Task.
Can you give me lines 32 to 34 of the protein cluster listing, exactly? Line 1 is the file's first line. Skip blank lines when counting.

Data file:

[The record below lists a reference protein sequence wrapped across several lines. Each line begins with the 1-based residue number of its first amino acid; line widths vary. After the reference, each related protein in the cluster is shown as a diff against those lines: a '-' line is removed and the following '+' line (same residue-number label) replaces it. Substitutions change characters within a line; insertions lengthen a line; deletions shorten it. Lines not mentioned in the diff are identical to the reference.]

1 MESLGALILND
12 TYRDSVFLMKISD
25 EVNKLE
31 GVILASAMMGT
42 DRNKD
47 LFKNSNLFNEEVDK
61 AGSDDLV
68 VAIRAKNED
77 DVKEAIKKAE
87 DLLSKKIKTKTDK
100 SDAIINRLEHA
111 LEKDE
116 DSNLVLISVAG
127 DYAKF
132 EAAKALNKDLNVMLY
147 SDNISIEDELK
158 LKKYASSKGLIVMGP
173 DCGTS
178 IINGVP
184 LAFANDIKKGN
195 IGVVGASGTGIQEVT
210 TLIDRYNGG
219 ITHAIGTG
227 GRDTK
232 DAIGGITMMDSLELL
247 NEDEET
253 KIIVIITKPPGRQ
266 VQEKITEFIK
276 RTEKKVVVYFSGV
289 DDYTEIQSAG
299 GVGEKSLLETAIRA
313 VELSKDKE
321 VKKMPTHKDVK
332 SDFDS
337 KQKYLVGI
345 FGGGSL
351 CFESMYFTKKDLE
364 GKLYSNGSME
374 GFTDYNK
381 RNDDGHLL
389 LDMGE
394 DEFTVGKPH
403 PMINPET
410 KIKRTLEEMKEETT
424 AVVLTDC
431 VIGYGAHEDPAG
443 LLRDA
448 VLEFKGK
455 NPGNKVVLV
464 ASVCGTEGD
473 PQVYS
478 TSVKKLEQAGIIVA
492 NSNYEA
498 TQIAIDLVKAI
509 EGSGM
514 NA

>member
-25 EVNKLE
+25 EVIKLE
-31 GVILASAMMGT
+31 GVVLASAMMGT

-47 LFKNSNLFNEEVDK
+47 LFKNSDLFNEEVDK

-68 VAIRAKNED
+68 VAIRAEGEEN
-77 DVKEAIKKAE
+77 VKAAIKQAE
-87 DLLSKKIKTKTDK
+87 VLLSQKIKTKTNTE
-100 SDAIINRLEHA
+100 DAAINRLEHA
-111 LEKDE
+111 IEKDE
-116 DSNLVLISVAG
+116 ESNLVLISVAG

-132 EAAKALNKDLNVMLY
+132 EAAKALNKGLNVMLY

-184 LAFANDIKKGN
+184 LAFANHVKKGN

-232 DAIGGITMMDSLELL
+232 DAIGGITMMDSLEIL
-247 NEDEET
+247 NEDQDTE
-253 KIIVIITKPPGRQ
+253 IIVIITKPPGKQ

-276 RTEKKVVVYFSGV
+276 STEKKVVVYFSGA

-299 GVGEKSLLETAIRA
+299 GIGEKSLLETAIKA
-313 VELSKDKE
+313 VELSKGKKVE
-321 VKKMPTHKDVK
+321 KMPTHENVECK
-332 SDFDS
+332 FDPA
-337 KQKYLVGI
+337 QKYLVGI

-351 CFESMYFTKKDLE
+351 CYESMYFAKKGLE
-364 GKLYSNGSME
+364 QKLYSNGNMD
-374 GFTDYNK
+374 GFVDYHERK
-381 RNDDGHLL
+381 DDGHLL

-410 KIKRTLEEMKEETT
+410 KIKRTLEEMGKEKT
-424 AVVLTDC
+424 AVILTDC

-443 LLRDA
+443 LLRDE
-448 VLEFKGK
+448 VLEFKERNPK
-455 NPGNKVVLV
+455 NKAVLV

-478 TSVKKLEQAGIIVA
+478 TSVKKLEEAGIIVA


299 GVGEKSLLETAIRA
313 VELSKDKE
321 VKKMPTHKDVK